If you are in an administrative or back office role this question is likely to come up in a civil service job interview. The key in answering this question is to show a clear process of thinking when deciding how to go about it. So don’t simply mention what you did, importantly mention why you did it.
#10 Do you have any questions for us?
This question always comes up at the end of the interview but particularly within a civil service job interview it’s important to also use this as an opportunity to demonstrate you skills, knowledge and research. So be specific in the question that you ask and preferably of the back of doing some reading. i.e. “I recently read the Local authorities new 5 year strategy, I’ve noticed equality and diversity is one of the key areas to improve engagement…etc.”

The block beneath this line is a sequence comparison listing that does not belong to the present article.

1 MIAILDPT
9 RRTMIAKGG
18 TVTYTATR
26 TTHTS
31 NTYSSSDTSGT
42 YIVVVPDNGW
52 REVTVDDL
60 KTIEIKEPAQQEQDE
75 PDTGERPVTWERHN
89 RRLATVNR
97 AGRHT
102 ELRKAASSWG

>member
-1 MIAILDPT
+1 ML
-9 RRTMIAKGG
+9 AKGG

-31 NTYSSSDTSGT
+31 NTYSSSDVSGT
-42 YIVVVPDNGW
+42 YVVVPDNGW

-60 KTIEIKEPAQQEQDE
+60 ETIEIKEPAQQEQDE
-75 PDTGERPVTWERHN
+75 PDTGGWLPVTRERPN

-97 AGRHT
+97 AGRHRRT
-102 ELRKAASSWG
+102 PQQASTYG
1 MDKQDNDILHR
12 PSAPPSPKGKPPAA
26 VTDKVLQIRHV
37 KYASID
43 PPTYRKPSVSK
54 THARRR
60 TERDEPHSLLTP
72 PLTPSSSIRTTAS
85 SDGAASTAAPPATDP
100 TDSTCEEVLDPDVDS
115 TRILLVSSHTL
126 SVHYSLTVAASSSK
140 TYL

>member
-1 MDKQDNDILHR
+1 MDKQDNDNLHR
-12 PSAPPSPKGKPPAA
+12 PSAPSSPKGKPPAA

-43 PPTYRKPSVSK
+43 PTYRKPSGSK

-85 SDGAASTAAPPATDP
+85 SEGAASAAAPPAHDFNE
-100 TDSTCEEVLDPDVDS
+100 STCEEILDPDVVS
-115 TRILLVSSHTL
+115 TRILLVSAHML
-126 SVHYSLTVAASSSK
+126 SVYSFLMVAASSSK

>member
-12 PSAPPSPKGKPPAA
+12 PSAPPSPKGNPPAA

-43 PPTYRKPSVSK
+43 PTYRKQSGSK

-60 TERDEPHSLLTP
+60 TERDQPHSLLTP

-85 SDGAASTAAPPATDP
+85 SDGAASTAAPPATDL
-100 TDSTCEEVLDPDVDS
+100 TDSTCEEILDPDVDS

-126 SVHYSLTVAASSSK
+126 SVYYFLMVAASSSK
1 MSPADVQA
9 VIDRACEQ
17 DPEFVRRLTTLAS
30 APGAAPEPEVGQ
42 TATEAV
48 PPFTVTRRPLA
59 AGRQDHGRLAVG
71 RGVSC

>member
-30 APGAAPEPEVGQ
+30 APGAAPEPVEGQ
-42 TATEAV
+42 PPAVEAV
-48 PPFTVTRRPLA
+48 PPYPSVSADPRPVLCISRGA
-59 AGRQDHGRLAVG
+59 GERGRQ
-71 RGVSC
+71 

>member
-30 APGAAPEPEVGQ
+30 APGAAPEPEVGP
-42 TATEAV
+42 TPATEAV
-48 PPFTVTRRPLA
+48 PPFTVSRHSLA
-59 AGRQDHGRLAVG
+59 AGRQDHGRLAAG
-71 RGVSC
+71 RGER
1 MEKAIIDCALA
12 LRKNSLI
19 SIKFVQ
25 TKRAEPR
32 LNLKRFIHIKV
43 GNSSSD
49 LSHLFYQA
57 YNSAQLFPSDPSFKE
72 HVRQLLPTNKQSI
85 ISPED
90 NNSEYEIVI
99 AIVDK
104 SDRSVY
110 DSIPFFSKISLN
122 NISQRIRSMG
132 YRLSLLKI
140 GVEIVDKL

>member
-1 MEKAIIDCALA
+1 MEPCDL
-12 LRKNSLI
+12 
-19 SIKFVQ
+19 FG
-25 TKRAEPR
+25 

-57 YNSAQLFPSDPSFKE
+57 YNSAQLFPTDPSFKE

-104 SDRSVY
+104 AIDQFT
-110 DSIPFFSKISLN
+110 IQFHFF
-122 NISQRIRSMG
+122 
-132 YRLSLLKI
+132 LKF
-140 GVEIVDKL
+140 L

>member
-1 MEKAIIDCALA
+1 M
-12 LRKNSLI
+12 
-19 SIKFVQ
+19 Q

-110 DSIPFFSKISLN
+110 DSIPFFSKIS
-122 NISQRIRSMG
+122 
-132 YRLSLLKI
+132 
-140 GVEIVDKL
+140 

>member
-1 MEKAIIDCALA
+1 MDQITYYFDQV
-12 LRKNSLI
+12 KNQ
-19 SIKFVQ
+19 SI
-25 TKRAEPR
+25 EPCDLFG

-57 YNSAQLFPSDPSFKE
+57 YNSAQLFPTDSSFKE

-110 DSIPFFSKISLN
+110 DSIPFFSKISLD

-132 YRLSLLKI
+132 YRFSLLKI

Civil Service Success Profiles Behaviours
The Civil Service who is the largest employer within the UK, and has a vast number of departments from HMRC, DWP, Cabinet Office, MoJ, Visa & Immigration and so on. Huge amount of diversity in terms of the functions that each office has as well as the types of roles and positions within various business areas. This is where success profiles and behaviours become crucial because they allow the department to acutely identify which qualities are required for the job and then be able to appropriately apply the best possible approach to assess the candidates through the interview process.
What are Success Profiles?